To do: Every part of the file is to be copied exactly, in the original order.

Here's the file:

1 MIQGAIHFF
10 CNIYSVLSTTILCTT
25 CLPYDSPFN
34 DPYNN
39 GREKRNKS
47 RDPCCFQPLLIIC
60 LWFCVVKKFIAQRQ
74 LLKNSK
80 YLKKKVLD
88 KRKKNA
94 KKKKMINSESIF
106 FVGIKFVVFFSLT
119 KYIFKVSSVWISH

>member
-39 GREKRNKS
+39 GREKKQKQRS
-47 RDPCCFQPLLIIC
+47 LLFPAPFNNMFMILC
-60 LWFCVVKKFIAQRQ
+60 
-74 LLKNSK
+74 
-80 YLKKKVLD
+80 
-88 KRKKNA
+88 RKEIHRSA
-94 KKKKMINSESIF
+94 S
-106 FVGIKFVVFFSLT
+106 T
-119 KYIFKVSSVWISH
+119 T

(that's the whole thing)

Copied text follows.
1 MIQGAIHFF
10 CNIYSVLSTTILCTT
25 CLPYDSPFN
34 DPYNN
39 GREKRNKS
47 RDPCCFQPLLIIC
60 LWFCVVKKFIAQRQ
74 LLKNSK
80 YLKKKVLD
88 KRKKNA
94 KKKKMINSESIF
106 FVGIKFVVFFSLT
119 KYIFKVSSVWISH

>member
-39 GREKRNKS
+39 GREKKQKQRS
-47 RDPCCFQPLLIIC
+47 LLFPAPFNNMFMILC
-60 LWFCVVKKFIAQRQ
+60 
-74 LLKNSK
+74 
-80 YLKKKVLD
+80 
-88 KRKKNA
+88 RKEIHRSA
-94 KKKKMINSESIF
+94 S
-106 FVGIKFVVFFSLT
+106 T
-119 KYIFKVSSVWISH
+119 T